The "Science of Defeating Malaria" is a nomination-based leadership development course. The curriculum content, pedagogy, and selection of participants is overseen by a Faculty Planning Committee comprised of representatives of the academic consortium with input from an External Advisory Committee and Alumni Council.
The course organizers independently solicit course nominations from a diverse cross-section of the wider global health and malaria communities, including malaria experts, partners, and collaborators from academia and the business, public health, government, and biomedical research sectors. As a result of this competitive, global nomination process, course participants reflect future leaders of local, national, and international malaria efforts. The diverse range of professions represented in the course is indicative of the breadth of fields and sectors that need to work together to achieve malaria control and eradication. The nomination phase for the 2024 edition of the leadership course will begin in Fall. Unsolicited applications are not accepted.
The leadership course is specifically targeted toward individuals with the potential to advance to leadership roles in malaria within the next 2-5 years. Individuals must have primary professional responsibilities related to malaria control, elimination, and eradication efforts, including global public health, government, biomedical, public, and private sector professionals. Individuals invited to apply to "Science of Defeating Malaria" must submit a Curriculum Vitae and a 'Statement of Motivation' that outlines their professional interests in malaria and how the leadership course will benefit their career. Limited travel fellowships are available for individuals from malaria-endemic countries and are prioritized by the Faculty Planning Committee.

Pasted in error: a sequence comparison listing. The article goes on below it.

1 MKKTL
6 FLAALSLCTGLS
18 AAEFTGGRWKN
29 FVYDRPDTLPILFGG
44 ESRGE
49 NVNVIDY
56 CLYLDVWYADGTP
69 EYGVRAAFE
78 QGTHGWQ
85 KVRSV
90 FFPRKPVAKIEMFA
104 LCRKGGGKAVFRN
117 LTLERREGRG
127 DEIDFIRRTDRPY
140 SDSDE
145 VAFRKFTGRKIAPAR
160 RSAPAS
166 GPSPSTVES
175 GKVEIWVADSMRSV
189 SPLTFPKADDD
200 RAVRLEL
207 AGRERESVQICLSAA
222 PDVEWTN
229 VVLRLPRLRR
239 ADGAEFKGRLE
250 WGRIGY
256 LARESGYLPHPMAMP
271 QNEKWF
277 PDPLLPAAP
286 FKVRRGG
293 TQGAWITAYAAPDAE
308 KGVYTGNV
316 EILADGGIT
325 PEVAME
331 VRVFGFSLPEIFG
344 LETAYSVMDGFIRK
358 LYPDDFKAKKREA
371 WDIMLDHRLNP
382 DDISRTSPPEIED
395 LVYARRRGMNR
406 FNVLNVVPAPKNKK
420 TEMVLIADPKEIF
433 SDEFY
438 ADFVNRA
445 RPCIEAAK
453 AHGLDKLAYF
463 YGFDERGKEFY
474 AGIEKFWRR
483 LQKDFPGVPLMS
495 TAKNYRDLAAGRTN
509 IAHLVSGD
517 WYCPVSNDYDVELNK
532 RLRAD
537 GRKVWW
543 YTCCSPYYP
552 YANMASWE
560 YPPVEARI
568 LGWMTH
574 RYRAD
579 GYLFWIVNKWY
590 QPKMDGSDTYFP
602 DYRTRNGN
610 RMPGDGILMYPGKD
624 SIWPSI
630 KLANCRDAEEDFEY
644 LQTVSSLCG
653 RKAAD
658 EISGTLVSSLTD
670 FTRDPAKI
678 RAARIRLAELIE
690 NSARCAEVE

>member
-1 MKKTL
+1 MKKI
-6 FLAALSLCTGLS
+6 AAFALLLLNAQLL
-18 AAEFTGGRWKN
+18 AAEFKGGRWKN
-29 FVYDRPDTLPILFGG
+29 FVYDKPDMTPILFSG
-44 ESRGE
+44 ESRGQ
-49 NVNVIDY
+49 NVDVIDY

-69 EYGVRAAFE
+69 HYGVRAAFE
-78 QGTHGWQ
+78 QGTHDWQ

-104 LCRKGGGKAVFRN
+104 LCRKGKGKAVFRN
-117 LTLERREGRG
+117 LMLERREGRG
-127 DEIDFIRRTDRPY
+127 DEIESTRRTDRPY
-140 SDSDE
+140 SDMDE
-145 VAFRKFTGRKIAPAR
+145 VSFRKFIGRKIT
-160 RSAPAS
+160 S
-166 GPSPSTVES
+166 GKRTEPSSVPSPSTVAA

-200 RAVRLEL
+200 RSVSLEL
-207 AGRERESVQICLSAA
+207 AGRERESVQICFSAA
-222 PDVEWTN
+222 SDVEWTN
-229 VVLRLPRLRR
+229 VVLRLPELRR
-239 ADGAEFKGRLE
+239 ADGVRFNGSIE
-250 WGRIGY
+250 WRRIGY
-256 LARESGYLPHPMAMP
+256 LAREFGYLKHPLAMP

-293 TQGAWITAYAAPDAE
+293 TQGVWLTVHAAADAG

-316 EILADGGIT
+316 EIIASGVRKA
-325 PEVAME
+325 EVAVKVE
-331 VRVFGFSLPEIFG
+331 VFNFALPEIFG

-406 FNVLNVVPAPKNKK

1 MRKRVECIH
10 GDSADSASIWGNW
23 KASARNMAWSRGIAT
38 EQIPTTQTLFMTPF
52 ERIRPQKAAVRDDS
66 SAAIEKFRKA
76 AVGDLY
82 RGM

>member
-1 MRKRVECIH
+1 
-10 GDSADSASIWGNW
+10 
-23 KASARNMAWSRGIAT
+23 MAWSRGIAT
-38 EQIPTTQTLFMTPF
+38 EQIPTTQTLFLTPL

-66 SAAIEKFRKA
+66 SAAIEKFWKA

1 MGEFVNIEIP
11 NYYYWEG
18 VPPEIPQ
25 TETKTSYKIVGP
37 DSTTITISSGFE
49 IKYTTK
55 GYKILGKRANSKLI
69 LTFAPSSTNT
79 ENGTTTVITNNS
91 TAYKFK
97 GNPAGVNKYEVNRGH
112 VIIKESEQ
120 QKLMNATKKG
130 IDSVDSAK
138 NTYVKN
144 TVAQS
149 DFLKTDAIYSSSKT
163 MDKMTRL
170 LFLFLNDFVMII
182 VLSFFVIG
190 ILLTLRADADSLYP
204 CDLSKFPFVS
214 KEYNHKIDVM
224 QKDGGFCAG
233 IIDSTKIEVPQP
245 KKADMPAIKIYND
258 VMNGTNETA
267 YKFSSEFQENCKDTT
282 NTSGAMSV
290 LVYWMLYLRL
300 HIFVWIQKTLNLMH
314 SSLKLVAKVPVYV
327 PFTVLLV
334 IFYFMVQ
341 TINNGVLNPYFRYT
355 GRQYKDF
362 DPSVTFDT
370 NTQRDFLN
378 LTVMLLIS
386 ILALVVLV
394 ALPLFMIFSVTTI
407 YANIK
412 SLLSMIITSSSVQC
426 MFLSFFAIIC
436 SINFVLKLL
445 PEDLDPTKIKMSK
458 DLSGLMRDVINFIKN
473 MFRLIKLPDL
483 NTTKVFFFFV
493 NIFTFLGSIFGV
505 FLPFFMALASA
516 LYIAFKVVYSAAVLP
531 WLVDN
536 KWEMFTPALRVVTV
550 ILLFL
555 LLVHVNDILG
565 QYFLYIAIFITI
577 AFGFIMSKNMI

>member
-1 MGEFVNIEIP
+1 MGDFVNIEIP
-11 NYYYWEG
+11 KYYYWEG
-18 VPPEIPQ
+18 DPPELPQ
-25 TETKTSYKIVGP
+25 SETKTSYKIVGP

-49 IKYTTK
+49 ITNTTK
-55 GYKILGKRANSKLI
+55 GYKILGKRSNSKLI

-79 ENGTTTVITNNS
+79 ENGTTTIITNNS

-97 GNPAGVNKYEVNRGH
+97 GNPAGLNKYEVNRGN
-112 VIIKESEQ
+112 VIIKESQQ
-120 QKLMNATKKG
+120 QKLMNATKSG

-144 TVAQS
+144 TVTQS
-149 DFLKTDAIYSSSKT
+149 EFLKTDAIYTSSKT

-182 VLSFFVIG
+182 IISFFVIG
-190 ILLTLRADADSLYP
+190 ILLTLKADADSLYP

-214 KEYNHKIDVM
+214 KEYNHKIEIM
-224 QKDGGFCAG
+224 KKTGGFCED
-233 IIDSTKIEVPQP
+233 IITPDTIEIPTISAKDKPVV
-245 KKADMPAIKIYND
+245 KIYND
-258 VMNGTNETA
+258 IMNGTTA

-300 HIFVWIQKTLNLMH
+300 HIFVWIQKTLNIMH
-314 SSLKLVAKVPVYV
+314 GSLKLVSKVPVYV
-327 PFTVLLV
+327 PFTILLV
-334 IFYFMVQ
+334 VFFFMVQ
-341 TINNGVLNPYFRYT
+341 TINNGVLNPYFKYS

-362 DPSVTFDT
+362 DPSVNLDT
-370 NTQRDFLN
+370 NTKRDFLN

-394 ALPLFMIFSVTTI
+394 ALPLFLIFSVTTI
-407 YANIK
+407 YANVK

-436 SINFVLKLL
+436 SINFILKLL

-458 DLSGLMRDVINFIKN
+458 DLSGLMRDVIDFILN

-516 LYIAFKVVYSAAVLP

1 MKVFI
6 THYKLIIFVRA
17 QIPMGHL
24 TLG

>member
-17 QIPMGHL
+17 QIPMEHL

Using a framework of mutual learning and exchange combined with an interdisciplinary and participatory teaching format that mixes classroom lectures, case studies, expert discussions, and debates, participants explore the scientific and technological underpinnings of malaria, as well as the historical, political, social, and economic contexts in which control, elimination, and eradication efforts have unfolded.
Because the goal is to maximize resource sharing, materials from the course–faculty presentations, case studies, problem-solving exercises, and other resources–are made available to the course participants and the broader malaria community as a ‘public good’ whenever possible. Enrollment is open for the free, online companion edition of the leadership course called MalariaX: Defeating Malaria from the Genes to the Globe. Faculty instructors include members of the Faculty Planning Committee, alums, and experts from the global malaria community.